I didn't see Chaplin. Maybe they played down the fact that he was a comedian.
I could go on, and on. TV left Joy's final moments to our imagination; screen shows it to us. In real life, Lewis reports Joy's last words were 'I am at peace with God'. The screen gives us 'You have to let go, Jack.' TV let us hear the dreadful, poignant conversation that Lewis reports in A Grief Observed ('If it is allowed, will you come to me when I too am on my deathbed?' 'Allowed? Heaven would have a job to stop me, and as for Hell, I'd smash it to pieces.') Film cuts it.
As in all previous versions of the story, we end with Lewis talking to Douglas Gresham, and the old man and the little boy crying together. Lewis, on this view, was emotionally frozen, and, in particular, couldn't bare to show emotion in front of other men. Hence, in the play, being able to embrace his stepson and weep was the culmination of a process which started when he met Joy. Douglas is represented as being in the same position that Lewis was in at his age: not believing in heaven, but wanting his mother back. It is an extraordinarily affecting scene. In the play, it pulled the two themes of the story—Lewis's childhood, Lewis's faith—together. In the film, it loses its point (though not its emotional punch) since the themes of motherhood and Christianity have been so played down. It is no big thing for Lewis to hug Douglas when we have already seen him kissing him goodnight; no big thing for him to cry when we have already seen him do so. And no big thing for him to say 'I believe in heaven' when we haven't been shown any significant loss of faith.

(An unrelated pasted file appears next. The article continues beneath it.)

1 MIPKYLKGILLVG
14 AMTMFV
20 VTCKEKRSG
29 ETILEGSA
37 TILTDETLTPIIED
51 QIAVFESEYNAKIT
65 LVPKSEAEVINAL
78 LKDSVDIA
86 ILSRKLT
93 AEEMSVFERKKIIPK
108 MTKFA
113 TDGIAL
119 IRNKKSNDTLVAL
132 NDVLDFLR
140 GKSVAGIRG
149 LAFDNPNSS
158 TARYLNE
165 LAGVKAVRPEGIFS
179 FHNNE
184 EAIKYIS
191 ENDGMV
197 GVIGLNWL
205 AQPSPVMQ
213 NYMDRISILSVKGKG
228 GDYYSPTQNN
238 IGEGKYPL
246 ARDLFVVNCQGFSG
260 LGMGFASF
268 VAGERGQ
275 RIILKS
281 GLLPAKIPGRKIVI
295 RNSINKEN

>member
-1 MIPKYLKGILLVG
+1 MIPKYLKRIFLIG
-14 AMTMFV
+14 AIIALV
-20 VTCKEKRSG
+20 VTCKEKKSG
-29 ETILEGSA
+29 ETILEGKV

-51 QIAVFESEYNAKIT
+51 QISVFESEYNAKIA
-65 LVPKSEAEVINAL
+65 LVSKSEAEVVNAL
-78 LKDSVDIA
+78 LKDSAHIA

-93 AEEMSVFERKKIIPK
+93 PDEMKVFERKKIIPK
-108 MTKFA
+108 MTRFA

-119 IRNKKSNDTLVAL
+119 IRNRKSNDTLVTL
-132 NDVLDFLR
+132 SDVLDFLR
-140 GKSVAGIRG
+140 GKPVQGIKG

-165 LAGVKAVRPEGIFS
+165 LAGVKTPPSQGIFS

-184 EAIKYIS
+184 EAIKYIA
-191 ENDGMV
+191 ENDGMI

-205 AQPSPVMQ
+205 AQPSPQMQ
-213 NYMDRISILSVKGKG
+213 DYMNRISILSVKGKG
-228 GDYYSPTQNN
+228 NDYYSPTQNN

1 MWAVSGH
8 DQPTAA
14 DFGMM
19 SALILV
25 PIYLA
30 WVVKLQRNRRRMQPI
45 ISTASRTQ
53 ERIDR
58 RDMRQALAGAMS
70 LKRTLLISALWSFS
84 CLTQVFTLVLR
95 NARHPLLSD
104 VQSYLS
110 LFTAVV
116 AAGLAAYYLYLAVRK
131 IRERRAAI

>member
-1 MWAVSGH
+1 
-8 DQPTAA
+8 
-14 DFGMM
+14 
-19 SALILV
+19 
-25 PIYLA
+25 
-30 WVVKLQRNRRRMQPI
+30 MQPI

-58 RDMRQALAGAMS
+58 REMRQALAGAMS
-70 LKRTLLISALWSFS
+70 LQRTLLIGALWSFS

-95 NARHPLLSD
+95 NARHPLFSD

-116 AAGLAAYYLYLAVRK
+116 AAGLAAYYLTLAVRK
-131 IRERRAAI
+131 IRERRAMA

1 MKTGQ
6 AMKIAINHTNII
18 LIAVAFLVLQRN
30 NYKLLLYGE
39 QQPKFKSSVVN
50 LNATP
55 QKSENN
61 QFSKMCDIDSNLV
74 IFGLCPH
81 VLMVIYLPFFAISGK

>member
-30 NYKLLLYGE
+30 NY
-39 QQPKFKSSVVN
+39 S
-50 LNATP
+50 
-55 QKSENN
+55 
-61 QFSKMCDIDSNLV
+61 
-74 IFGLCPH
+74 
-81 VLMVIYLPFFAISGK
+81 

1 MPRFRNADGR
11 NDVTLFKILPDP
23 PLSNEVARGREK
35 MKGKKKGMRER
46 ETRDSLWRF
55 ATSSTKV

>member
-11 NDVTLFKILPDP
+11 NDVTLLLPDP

So what are we left with? A film about a man who wrote children's books (and little else, apparently) and gave lectures to old ladies; who married late and lost but was pleased he had done so. It has genuinely moving moments: the death bed marriage; Jack and Douglas crying in the attic; Jack haranguing the priest. Genuinely moving moments: but do they carry their power because of my memories of other, better version and of my reading of the works of the man himself? I don't know.
I wouldn't want to dissuade anyone from seeing what is in the final analysis a good movie: Hopkins really is phenomenal, particularly given some of the lines he has to work with. But I do hope that the BBC take the opportunity to repeat the original: and that when audiences have put their hankies away they read A Grief Observed, maybe the best Christian book written this century.
Here the whole world (stars, water, air,
And field, and forest, as they were
Reflected in a single mind)
Like cast off clothes was left behind
In ashes, yet with hope that she,
Re-born from holy poverty,
In lenten lands, hereafter may
Resume them on her Easter Day.
C.S Lewis, 'Epitaph for Helen Joy Davidman'